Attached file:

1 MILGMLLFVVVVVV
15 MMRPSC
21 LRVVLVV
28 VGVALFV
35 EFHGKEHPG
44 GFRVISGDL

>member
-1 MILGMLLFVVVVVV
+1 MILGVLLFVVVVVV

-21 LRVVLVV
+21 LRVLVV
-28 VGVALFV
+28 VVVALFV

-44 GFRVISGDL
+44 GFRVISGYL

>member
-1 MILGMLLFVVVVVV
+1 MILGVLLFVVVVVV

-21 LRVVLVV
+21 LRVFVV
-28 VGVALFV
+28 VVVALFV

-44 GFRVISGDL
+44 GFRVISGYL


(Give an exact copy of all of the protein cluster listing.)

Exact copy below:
1 MILGMLLFVVVVVV
15 MMRPSC
21 LRVVLVV
28 VGVALFV
35 EFHGKEHPG
44 GFRVISGDL

>member
-1 MILGMLLFVVVVVV
+1 MILGVLLFVVVVVV

-21 LRVVLVV
+21 LRVLVV
-28 VGVALFV
+28 VVVALFV

-44 GFRVISGDL
+44 GFRVISGYL

>member
-1 MILGMLLFVVVVVV
+1 MILGVLLFVVVVVV

-21 LRVVLVV
+21 LRVFVV
-28 VGVALFV
+28 VVVALFV

-44 GFRVISGDL
+44 GFRVISGYL